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however, whatever else may be said in extenuation, it remains true that the decision of the board of arbitrators is made final, which if literally enforced would leave a public utility, not a party to the contract authorized by Act No. 1446, without recourse to the courts for a judicial determination of the question in dispute. We run counter to this dilemma. Either the members of the Supreme Court, sitting as a board of arbitrators, exercise judicial functions, or the members of the Supreme Court, sitting as board of arbitrators, exercise administrative or quasi judicial functions. The first case would appear not to fall within the jurisdiction granted the Supreme Court. Even conceding that it does, it would presuppose the right to bring the matter in dispute before the courts, for any other construction would tend to oust the courts of jurisdiction and render the award a nullity. But if this be the proper construction, we would then have the anomaly of a decision by the members of the Supreme Court, sitting as a board of arbitrators, taken therefrom to the courts and eventually coming before the Supreme Court, where the Supreme Court would review the decision of its members acting as arbitrators. taThe present petition also furnishes an apt illustration of another anomaly, for we find the Supreme Court as a court asked to determine if the members of the court may be constituted a board of arbitrators, which is not a court at all.l The Supreme Court of the Philippine Islands represents one of the three divisions of power in our government. It is judicial power and judicial power only which is exercised by the Supreme Court. Just as the Supreme Court, as the guardian of constitutional rights, should not sanction usurpations by any other department of the government, so should it as strictly confine its own sphere of influence to the powers expressly or by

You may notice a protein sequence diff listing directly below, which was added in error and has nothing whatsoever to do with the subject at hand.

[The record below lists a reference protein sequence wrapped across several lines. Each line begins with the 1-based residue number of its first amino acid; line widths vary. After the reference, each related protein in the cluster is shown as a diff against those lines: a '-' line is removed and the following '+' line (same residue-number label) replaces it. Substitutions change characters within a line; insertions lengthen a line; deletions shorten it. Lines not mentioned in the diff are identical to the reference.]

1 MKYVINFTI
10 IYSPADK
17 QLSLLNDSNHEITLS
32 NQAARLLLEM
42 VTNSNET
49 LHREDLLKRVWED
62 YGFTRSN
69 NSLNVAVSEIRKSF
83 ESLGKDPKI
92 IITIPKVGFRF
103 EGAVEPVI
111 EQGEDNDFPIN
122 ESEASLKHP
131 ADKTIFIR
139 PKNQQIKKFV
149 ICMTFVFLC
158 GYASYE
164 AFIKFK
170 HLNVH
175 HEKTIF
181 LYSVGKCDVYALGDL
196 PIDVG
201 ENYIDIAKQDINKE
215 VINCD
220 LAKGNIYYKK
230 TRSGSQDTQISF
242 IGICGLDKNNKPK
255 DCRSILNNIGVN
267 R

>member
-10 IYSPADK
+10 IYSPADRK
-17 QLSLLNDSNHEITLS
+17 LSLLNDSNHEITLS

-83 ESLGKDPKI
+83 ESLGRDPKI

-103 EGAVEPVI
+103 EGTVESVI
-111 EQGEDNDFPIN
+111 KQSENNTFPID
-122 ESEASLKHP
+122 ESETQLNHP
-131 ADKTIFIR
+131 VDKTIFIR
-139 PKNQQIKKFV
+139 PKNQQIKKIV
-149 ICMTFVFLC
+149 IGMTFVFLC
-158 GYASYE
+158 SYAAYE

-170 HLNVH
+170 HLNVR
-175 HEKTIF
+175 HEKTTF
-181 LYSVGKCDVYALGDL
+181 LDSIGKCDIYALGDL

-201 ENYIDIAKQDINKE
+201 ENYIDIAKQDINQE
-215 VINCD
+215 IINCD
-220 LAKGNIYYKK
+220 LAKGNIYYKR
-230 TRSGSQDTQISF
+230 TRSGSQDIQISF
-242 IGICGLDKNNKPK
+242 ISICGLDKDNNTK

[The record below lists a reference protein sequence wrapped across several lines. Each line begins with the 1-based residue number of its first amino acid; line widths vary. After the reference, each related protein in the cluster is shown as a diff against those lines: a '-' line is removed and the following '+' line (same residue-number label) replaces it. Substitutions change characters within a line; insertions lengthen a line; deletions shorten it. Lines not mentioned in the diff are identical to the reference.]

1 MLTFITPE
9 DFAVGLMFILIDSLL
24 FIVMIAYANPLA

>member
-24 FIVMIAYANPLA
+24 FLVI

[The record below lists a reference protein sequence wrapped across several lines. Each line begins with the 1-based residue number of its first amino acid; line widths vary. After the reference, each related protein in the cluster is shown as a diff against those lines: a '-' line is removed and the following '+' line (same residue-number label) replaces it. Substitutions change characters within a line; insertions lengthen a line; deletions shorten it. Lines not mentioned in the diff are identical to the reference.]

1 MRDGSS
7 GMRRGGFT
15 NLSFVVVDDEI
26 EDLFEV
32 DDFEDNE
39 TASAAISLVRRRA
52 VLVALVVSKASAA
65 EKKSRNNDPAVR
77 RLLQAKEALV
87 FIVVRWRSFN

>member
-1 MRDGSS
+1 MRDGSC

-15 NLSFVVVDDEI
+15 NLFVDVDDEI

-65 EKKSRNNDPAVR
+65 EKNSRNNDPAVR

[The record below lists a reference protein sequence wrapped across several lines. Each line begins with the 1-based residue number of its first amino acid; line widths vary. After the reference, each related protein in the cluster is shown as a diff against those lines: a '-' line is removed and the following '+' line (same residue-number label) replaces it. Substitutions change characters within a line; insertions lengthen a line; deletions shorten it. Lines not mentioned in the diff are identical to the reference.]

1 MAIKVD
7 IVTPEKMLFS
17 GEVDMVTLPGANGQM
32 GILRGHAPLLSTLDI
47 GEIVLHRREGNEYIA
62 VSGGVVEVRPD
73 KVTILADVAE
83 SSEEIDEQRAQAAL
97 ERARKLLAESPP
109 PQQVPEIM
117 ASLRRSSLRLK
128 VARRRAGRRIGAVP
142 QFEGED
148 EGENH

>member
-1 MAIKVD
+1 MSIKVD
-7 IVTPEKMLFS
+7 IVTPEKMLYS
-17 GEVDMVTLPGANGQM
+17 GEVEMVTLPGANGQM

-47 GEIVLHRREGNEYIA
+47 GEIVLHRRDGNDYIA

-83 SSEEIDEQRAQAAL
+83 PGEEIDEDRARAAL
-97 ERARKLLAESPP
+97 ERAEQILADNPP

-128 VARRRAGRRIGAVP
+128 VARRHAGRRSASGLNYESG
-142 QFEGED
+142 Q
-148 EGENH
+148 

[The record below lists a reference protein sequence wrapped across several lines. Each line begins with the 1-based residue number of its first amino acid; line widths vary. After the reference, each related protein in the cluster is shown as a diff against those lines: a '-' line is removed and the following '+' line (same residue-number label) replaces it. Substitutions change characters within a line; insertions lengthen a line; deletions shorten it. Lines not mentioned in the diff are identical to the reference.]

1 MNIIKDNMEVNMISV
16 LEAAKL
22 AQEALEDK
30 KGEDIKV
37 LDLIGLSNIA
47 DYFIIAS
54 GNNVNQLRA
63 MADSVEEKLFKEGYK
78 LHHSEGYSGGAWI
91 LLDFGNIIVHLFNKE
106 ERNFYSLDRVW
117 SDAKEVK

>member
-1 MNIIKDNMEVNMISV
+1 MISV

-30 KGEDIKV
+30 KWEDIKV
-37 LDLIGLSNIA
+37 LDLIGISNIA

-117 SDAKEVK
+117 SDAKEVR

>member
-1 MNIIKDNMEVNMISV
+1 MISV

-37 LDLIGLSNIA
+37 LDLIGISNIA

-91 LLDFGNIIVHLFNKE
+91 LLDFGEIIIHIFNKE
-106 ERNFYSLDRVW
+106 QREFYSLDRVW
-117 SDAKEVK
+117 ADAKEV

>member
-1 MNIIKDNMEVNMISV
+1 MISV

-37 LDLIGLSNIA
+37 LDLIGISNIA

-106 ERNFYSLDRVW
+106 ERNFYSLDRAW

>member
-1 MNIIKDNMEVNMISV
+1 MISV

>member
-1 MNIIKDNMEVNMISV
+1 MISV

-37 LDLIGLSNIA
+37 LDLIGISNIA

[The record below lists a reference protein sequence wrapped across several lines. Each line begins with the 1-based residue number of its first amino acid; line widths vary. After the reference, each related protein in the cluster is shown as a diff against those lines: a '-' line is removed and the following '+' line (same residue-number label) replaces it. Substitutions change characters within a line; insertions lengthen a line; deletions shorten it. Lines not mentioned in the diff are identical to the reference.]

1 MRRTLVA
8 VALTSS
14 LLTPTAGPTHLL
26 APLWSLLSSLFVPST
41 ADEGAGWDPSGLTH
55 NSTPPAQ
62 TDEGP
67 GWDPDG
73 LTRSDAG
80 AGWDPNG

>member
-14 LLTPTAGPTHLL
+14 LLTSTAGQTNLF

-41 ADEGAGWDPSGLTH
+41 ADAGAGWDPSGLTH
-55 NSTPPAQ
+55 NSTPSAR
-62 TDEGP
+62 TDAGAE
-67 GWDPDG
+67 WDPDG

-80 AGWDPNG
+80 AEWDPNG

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implication conferred on it by the Organic Act. The Supreme Court and its members should not and cannot be required to exercise any power or to perform any trust or to assume any duty not pertaining to or connected with the administering of judicial functions. The Organic Act provides that the Supreme Court of the Philippine Islands shall possess and exercise jurisdiction as heretofore provided and such additional jurisdiction as shall hereafter be prescribed by law (sec. 26). When the Organic Act speaks of the exercise of "jurisdiction" by the Supreme Court, it could not only mean the exercise of "jurisdiction" by the Supreme Court acting as a court, and could hardly mean the exercise of "jurisdiction" by the members of the Supreme Court, sitting as a board of arbitrators. There is an important distinction between the Supreme Court as an entity and the members of the Supreme Court. A board of arbitrators is not a "court" in any proper sense of the term, and possesses none of the jurisdiction which the Organic Act contemplates shall be exercised by the Supreme Court.lawph aw Confirming the decision to the basic question at issue, the Supreme Court holds that section 11 of Act No. 1446 contravenes the maxims which guide the operation of a democratic government constitutionally established, and that it would be improper and illegal for the members of the Supreme Court, sitting as a board of arbitrators, the decision of a majority of whom shall be final, to act on the petition of the Manila Electric Company. As a result, the members of the Supreme Court decline to proceed further in the matter. NOBLEJAS v. TEEHANKEE PAZ M. GARCIA, vs. HON. CATALINO MACARAIG, JR., Facts: Administrative complaint filed by one Paz M. Garcia against the Honorable Catalino Macaraig, Jr., formerly Judge of the Court of First Instance of Laguna, Branch VI. Respondent took his oath as Judge of the Court of First Instance of Laguna and San Pablo City on June 29, 1970. The court was a newly created CFI branch and it had to be organized from scratch. Under Section 190 of the Revised Administrative Code, space for his courtroom, other items and supplies must be furnished by the provincial government. The provincial officials of Laguna, however, informed the respondent that the province was not in a position to do so. Forces and circumstances beyond his control prevented him from discharging his judicial duties. When respondent realized that it would be sometime before he could actually preside over his court, he applied for an extended leave. Secretary of Justice, however, prevailed upon respondent to forego his leave and instead to assist him, without being extended a formal detail, whenever respondent was not busy attending to the needs of his court. Issue: Whether or not respondent should be charged for dishonesty, violation of his oath of office, gross incompetence, and violation of RA 296 of the Judiciary Act of 1948. Ruling: Court is convinced that the complaint must be dismissed. Complainant's theory is that respondent collected or received salaries as judge when in fact he has never acted as such, since the date he took his oath up to the filing of the